It should not surprise you to learn that a total analysis technique typically requires a macro or a meso sample that contains a major analyte. A concentration technique is particularly useful for a minor, trace, or ultratrace analyte in a macro, meso, or micro sample.

    Equipment, Time, and Cost

    Finally, we can compare analytical methods with respect to their equipment needs, the time needed to complete an analysis, and the cost per sample. Methods that rely on instrumentation are equipment-intensive and may require significant operator training. For example, the graphite furnace atomic absorption spectroscopic method for determining lead in water requires a significant capital investment in the instrument and an experienced operator to obtain reliable results. Other methods, such as titrimetry, require less expensive equipment and less training.

    The time to complete an analysis for one sample often is fairly similar from method-to-method. This is somewhat misleading, however, because much of this time is spent preparing samples, preparing reagents, and gathering together equipment. Once the samples, reagents, and equipment are in place, the sampling rate may differ substantially. For example, it takes just a few minutes to analyze a single sample for lead using graphite furnace atomic absorption spectroscopy, but several hours to analyze the same sample using gravimetry. This is a significant factor in selecting a method for a laboratory that handles a high volume of samples.

    The cost of an analysis depends on many factors, including the cost of equipment and reagents, the cost of hiring analysts, and the number of samples that can be processed per hour. In general, methods that rely on instruments cost more per sample then other methods.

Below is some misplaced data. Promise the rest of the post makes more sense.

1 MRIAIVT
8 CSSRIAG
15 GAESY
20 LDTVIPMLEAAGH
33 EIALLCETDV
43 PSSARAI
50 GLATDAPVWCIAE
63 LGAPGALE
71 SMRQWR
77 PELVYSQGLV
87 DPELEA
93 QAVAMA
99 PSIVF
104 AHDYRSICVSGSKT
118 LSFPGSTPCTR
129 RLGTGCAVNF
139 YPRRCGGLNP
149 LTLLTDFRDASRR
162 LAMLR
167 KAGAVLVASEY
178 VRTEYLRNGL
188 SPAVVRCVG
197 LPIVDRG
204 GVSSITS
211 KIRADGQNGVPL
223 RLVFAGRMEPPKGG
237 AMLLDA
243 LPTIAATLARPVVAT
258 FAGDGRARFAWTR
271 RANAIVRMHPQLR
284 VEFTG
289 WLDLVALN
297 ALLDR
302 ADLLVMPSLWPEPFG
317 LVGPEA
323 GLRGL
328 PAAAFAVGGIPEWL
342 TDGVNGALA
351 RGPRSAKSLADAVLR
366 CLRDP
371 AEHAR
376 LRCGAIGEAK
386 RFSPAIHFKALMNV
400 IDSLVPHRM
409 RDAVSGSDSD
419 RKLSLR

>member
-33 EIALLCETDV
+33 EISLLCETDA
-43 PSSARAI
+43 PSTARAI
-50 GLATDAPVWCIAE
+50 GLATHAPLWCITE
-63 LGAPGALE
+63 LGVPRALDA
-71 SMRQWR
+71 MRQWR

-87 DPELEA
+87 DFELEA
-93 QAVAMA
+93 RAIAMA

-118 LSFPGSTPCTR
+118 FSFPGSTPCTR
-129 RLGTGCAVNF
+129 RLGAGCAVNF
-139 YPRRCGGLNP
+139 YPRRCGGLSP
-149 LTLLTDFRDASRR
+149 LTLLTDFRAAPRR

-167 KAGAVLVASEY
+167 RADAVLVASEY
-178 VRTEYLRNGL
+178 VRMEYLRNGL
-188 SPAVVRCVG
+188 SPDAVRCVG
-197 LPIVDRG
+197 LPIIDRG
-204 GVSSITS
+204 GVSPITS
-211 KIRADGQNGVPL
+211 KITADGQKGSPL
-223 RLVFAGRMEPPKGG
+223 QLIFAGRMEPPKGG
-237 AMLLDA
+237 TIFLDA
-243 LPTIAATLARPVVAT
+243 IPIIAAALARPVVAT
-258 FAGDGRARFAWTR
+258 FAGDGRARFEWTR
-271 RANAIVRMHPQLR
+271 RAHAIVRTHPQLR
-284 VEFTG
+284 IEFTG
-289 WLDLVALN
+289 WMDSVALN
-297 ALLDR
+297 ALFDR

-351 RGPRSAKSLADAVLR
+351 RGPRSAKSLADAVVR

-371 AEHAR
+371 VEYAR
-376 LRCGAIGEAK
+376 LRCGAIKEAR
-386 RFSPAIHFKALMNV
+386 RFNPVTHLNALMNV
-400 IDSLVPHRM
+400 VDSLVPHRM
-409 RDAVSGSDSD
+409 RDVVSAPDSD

Making the Final Choice

    Unfortunately, the design criteria discussed in this section are not mutually independent [Valcárcel, M.; Ríos, A. Anal. Chem. 1993, 65, 781A–787A]. Working with smaller samples or improving selectivity often comes at the expense of precision. Minimizing cost and analysis time may decrease accuracy. Selecting a method requires carefully balancing the various design criteria. Usually, the most important design criterion is accuracy, and the best method is the one that gives the most accurate result. When the need for a result is urgent, as is often the case in clinical labs, analysis time may become the critical factor.

    In some cases it is the sample’s properties that determine the best method. A sample with a complex matrix, for example, may require a method with excellent selectivity to avoid interferences. Samples in which the analyte is present at a trace or ultratrace concentration usually require a concentration method. If the quantity of sample is limited, then the method must not require a large amount of sample.

    Determining the concentration of lead in drinking water requires a method that can detect lead at the parts per billion concentration level. Selectivity is important because other metal ions are present at significantly higher concentrations. A method that uses graphite furnace atomic absorption spectroscopy is a common choice for determining lead in drinking water because it meets these specifications. The same method is also useful for determining lead in blood where its ability to detect low concentrations of lead using a few microliters of sample is an important consideration.

    This page titled 4.4: Selecting an Analytical Method is shared under a CC BY-NC-SA 4.0 license and was authored, remixed, and/or curated by David Harvey.